The 3 best potty training urinals that are easy to use and clean

Teaching a small child how to use the potty is always a challenge, and parents of small boys have the extra work of teaching them how to use a urinal, especially since they are usually found in noisy and crowded public restrooms. These potty training urinals are perfectly sized for young children and are designed to be installed in the comfort (and quiet) of your own home. They’re super helpful when it comes to potty training, and an unexpected bonus is that they’re also incredibly cute.

About the Expert

Potty training is a process, so is it worth adding a potty training urinal to the mix? To find out, Romper consulted with Dr. Tanner Walsh, MD, CLC, FAAP, a pediatric care provider at Crozer Health. Additionally, she is a spokesperson for the Pennsylvania Chapter of the American Academy of Pediatrics (PA AAP) where she is a Pediatrics Advisor for their Child Abuse Program and an Early Career Representative on their Board of Directors. administration.

What to Consider Before Buying a Potty Training Urinal

It’s important to remember that every child is different when it comes to potty training, and potty training urinals work better for some children than others. To increase your child’s chances of success, first make sure he’s ready to start training. According to Walsh, many toddlers start signaling that they’re ready between 18 months and 2.5 years (but, again, every child is different, so if it’s later, that’s fine).

Once you are sure your child is ready, decide whether or not you want to start training exclusively on a traditional potty and add the potty training urinal later or if you want to use the two in tandem together . Walsh notes that she has seen some parents introduce their child to a urinal when they were just 2 years old, but adds “it can be a bit more difficult for children to learn to pee standing up than sitting down.” . Yet she says she does not advise versus use a potty training urinal because “for some children, [it] can help all this to “click”.

Once you’ve decided it’s time to buy a potty training urinal for your child, Walsh recommends taking them shopping with you. “It’s important to let kids out of their potty or seat,” she says, “so they feel a sense of independence and ownership.” Once you get it home and your child seems to have figured out how to use it, she suggests continuing to use it until your child outgrows it, then moving on to training with it. the ordinary jar.

Now you’re ready to stock up on potty training charts, stickers, books and prizes, and exercise all the patience you can muster.

We only include products that have been independently selected by Romper’s editorial team. However, we may receive a portion of sales if you purchase a product through a link in this article.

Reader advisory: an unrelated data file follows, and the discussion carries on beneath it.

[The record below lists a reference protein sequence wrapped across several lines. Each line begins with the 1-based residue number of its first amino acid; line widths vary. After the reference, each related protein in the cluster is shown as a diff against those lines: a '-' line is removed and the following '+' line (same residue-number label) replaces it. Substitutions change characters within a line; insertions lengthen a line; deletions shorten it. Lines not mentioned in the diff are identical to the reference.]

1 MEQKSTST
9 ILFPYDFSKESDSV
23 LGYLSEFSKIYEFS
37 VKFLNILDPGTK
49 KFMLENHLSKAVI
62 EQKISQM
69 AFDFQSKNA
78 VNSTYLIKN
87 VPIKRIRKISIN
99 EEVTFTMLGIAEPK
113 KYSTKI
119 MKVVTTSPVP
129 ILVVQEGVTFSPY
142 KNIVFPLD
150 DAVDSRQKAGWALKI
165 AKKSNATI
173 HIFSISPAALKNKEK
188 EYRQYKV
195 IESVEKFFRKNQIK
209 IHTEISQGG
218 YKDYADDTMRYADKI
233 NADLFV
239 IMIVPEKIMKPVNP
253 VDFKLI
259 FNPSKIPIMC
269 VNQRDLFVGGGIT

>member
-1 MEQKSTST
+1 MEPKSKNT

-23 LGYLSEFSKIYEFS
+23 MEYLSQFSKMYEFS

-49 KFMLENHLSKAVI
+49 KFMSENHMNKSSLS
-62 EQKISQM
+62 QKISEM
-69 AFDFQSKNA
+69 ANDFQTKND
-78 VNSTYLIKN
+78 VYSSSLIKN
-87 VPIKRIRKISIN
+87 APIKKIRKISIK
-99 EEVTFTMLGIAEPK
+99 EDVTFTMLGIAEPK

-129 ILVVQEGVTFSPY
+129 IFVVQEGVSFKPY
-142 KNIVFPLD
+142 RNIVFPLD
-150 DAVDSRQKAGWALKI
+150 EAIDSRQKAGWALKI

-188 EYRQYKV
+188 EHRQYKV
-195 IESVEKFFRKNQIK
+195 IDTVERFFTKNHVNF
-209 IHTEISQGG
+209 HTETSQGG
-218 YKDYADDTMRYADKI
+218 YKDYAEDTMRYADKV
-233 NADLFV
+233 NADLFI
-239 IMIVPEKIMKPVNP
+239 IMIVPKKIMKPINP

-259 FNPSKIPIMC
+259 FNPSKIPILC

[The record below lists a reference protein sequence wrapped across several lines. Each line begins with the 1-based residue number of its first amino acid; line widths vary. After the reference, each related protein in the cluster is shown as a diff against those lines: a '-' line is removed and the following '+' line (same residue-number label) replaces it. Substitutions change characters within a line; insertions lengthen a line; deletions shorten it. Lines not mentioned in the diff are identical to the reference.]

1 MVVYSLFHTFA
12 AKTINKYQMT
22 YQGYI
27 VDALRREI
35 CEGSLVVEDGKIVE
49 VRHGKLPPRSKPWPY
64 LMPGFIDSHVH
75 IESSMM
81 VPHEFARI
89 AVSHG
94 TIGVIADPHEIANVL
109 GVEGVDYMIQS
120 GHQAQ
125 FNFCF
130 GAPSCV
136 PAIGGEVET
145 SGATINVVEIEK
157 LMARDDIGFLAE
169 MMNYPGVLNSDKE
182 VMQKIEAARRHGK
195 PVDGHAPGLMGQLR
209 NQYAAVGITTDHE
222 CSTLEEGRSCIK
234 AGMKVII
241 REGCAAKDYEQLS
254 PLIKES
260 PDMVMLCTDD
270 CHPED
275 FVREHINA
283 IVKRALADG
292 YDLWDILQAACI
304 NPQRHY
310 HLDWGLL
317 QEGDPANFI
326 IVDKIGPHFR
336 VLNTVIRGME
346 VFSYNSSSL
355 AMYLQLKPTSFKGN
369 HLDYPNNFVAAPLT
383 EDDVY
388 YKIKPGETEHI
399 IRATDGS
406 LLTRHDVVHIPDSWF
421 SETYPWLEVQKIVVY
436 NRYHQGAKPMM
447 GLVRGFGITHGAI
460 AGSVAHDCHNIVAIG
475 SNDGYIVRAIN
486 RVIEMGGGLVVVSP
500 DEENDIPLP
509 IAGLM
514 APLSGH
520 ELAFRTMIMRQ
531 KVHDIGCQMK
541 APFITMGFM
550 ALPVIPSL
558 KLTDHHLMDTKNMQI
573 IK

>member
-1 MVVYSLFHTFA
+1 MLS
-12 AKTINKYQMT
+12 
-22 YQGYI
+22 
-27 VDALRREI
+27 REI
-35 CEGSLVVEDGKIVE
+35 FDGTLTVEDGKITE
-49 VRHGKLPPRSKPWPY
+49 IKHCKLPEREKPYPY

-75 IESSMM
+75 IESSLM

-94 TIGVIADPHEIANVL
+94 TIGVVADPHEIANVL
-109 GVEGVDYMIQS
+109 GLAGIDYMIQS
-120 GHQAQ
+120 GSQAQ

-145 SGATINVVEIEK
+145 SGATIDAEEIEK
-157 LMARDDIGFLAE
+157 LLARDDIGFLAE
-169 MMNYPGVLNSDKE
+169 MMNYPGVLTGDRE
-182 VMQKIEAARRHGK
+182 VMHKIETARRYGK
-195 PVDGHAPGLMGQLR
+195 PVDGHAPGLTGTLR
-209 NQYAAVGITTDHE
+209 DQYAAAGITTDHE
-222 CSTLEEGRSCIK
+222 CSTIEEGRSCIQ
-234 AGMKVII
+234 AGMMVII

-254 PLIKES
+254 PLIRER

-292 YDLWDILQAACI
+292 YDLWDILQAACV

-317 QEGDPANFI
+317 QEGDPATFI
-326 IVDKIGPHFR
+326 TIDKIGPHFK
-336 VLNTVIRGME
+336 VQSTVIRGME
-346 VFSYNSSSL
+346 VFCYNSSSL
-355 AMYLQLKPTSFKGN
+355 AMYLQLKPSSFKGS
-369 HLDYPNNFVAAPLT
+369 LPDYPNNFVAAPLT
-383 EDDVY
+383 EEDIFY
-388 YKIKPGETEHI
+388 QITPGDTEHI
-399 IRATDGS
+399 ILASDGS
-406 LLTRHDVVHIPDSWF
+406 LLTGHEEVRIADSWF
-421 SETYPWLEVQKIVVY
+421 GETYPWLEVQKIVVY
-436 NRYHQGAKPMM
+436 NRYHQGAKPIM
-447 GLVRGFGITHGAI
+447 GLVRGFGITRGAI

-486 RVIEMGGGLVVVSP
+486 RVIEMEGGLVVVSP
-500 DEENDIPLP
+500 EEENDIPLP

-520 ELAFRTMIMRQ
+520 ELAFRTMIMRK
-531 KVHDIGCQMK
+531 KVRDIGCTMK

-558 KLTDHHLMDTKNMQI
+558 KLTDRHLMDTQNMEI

1. A potty training urinal that looks like a frog

Advantages: Easy to pour and clean.

The inconvenients: Suction cups may not work for everyone (there is a place to hang it on a hook, but no hook is included).

The Foryee Cute Frog Potty Training Urinal is adorably designed to look like a frog, has a spinning tongue for a target, and comes in three fun colors. It consists of two pieces: the back piece hangs on the wall using suction cups (so no need for drills or hammers) and the front piece collects urine. Once your little one is done going to the bathroom, simply lift the front piece, empty and clean it, then hang it up without ever having to remove the back piece from the wall.

Review: “This potty has been a lifesaver (and clearly my son’s new BFF). No more accidents because he’s too excited to ‘pee in his frog and twiddle his tongue’.

2. A realistic potty training urinal

Advantages: A realistic design, which can help alleviate fears of urinals in public restrooms.

The inconvenients: Small, requires batteries.

The Summer My Size urinal hangs from a battery that attaches to the wall with double-sided adhesive strips (similar to what you’ll find on a command hook), so when it needs to be emptied and cleaned, it simply lifts up without shoot. to the bands. Batteries are required because the urinal makes a real flushing sound when the handle is pulled, which kids love.

Review: “It’s so easy to remove the wall and empty it.”

3. An easy-to-clean potty training urinal

Advantages: Sized just right for toddlers, but not so small that it overflows frequently/causes a mess.

The inconvenients: Target wheel not spinning (a pro for some).

If your little one doesn’t like frogs and you prefer neutral hues, then maybe they’ll like this Whale potty training urinal instead. The fixed yellow target represents the beak of the whale. This urinal can be hung on the wall using suction cups or a hook with an adhesive strip on the back (hardware for both options is included). When hung, this potty training urinal has a two-piece design so parents can easily lift the front part of the urinal when it needs to be emptied and cleaned without having to remove the whole thing from the wall.

Review: “This for my 2 year old great grandson was a game changer, he used it the same day and has been using it ever since. It’s easy to install [and] contains a significant amount of urine for a toddler. Cleaning is also child’s play.

Potty training urinals are a fun way to entice little kids to go to the toilet. After all, who wouldn’t appreciate the silly challenge of trying to hit a target while using the potty?


Tanner Walsh, MD, CLC, FAAP, Medical Director, Child Abuse PA Chapter of the American Academy of Pediatrics (PA AAP). Early Career Representative, PA AAP Board of Directors

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